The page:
Review: Nifty MiniDrive

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Having plenty of computer storage options available has always been important to me as an avid photographer and computer user. On the desktop thats easy to accomplish using both internal and external drives. But now that I've been using a laptop for work it's been harder to have more options for storage. External drives are a hassle, and additional internal drives are not an option on the next generation of Mac laptops.

I was really excited when I saw the Nifty MiniDrive on Kickstarter. The Nifty MiniDrive extends the onboard storage on a Mac laptop by utilizing the SD card slot to house a Micro SD card. This is a genius solution for elegantly adding a fair bit of flash storage to your laptop. I had always viewed the SD slot on laptops with skepticism because I use Compact Flash cards for my photography work. But this solution seemed like a great way to utilize that card slot while also giving me more options for storage.

The instructions for installing the drive on the Nifty website are very helpful. Installing the drive was straightforward. I did have to re-seat the Micro SD card once on my first installation to get it to seat correctly, but since there there's been no issues. The drive lines up very nicely on my laptop, as seen in the image above.

The Micro SD card I purchased for my MiniDrive is a Samsung 64GB drive. The other option I considered was a SanDisk 64GB drive. I typically use SanDisk drives for my photography work, but I decided to try out the Samsung because it was on sale and showed similar performance characteristics to the SanDisk. Straight read/write performance for the Samsung has been about what I would expect. Essentially it's similar to a USB 2.0 external drive for reads, and perhaps a bit slower for writes. Not all flash storage is created equal, and you're not going to set any speed records with SD cards like you might with USB 3.0 and Thunderbolt externals or newer SSD drives.

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The Nifty Team lists a few possible uses for the drive on their Kickstarter page. I decided to use my MiniDrive as a Time Machine backup for general documents, settings, and works in progress. The practical consideration behind this is that the largest currently available MicroSD card is 64GB - too small for backing up my entire startup drive. But the reality is that this is still large enough for what I need to back up. Source code is backed up by an SCM, and applications are easily replaceable. Photos I keep backed up using other methods, so any photos stored on my laptop are disposable.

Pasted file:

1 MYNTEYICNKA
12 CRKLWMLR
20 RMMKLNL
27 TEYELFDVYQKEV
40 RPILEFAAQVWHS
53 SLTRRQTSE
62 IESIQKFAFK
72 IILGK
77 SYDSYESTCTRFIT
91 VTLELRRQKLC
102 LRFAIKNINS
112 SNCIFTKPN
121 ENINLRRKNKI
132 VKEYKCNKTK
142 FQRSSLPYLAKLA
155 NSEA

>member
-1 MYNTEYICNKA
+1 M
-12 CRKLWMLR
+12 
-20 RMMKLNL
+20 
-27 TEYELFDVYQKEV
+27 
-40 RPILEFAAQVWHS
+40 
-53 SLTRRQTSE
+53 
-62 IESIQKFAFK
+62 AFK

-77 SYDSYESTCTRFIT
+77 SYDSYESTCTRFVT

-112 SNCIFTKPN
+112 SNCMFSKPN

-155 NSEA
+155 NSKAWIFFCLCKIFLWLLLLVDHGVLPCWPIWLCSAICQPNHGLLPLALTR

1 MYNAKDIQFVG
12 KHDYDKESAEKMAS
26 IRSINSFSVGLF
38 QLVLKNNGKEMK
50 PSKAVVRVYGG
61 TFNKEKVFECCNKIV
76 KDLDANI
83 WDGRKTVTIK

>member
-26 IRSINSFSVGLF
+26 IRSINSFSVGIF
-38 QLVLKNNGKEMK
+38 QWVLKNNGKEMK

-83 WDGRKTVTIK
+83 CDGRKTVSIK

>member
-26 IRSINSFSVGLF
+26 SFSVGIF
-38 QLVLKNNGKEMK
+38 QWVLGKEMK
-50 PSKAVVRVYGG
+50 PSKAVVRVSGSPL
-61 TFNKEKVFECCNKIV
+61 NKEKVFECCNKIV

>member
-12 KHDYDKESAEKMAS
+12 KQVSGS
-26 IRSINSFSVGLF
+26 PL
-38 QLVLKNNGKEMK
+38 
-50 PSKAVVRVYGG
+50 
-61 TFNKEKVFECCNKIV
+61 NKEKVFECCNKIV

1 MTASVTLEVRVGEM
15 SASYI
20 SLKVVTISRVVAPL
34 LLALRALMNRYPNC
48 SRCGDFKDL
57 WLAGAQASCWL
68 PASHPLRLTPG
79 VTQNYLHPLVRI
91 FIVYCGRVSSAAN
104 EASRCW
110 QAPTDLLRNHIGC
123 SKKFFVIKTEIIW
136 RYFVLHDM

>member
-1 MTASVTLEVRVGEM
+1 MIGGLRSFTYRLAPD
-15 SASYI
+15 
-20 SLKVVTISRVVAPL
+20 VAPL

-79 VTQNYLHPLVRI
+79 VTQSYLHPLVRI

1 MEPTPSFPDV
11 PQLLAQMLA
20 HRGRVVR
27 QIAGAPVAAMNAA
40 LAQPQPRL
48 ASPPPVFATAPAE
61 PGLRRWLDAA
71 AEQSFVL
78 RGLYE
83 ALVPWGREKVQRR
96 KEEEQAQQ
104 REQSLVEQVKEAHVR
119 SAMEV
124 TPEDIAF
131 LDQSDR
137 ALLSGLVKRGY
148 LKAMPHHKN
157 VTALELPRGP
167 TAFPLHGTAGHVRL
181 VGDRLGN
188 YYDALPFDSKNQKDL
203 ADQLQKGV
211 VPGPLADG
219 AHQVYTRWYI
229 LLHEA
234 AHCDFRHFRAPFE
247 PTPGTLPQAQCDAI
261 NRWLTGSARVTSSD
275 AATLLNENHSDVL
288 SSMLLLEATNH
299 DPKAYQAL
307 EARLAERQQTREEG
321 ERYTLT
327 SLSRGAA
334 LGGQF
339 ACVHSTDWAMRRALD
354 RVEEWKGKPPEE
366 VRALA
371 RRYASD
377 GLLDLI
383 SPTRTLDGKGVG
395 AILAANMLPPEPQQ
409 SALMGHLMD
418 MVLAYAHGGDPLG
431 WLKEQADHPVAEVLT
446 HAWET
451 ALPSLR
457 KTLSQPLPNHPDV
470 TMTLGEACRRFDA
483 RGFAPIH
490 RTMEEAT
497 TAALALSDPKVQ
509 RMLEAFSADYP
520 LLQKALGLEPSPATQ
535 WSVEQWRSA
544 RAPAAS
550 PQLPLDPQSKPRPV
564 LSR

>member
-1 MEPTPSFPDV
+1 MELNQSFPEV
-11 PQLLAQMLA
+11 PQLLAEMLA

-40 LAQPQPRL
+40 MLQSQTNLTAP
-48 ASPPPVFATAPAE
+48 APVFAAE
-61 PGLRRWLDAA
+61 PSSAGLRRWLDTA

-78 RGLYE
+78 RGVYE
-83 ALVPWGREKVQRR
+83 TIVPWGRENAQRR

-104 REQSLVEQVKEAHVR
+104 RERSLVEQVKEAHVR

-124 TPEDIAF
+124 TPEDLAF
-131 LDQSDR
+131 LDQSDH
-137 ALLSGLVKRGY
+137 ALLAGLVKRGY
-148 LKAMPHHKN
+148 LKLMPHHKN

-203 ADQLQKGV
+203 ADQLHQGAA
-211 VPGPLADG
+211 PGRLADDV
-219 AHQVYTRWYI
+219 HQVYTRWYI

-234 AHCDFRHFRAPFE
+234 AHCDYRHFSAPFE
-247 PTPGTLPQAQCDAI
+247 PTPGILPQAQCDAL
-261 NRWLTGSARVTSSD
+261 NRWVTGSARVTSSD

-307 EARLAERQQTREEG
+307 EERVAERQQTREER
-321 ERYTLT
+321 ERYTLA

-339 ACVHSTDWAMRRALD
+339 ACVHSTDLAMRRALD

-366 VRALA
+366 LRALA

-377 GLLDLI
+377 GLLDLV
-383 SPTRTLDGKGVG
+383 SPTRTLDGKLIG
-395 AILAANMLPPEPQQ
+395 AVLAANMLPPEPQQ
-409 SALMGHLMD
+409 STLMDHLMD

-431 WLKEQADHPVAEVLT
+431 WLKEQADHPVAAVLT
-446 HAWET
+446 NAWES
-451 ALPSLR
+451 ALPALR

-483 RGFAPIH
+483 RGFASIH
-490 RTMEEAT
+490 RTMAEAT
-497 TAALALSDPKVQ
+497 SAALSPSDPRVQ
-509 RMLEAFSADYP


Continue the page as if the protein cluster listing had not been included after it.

After my initial tests, I set up the drive as my Time Machine backup volume. I configured Time Machine to exclude all of my apps, repositories, system data, caches, and any other large files that don't need to be backed up. That placed my total backup size in the 10-12GB range.

I use Time Machine as part of my Mac Pro's backup system too. I recently switched backup volumes on my Mac Pro and performed a 400GB initial backup of my startup drive. That backup took about 3 hours. I knew that an SD card is no where near as fast as an onboard SATA drive, but I was still expecting that the initial backup wouldn't take more than a few hours.

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In the end, the initial backup to the SD card took almost a full day to finish. I'm assuming that this is because of how many small files were included in the backup. The random small write speed of the SD card is not very fast compared to the large consecutive write speed that I was testing above. The screenshot of Activity Monitor above was while writing a single large file. Now, here's another screen shot while the backup was in progress. As you can see, the drive isn't maintaining a constant speed and so the backup ends up taking longer to finish.

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I finished the initial backup about two weeks ago, and I've been using the drive as my Time Machine volume ever since. The subsequent backups have finished much faster. I haven't noticed any performance issues while the backups are going on. Performance within the Time Machine is good as well with the MiniDrive. Scanning through file and folder versions for the past few weeks was fast and easy. I have not yet needed to recover a file from the ether of time yet, but backup isn't only about that. It's about the peace of mind you get by knowing that your data is safe. The Nifty MiniDrive gives me that, and in a stylish and elegant package to boot. In the end, that's what matters, and so I am very happy to have my Nifty MiniDrive.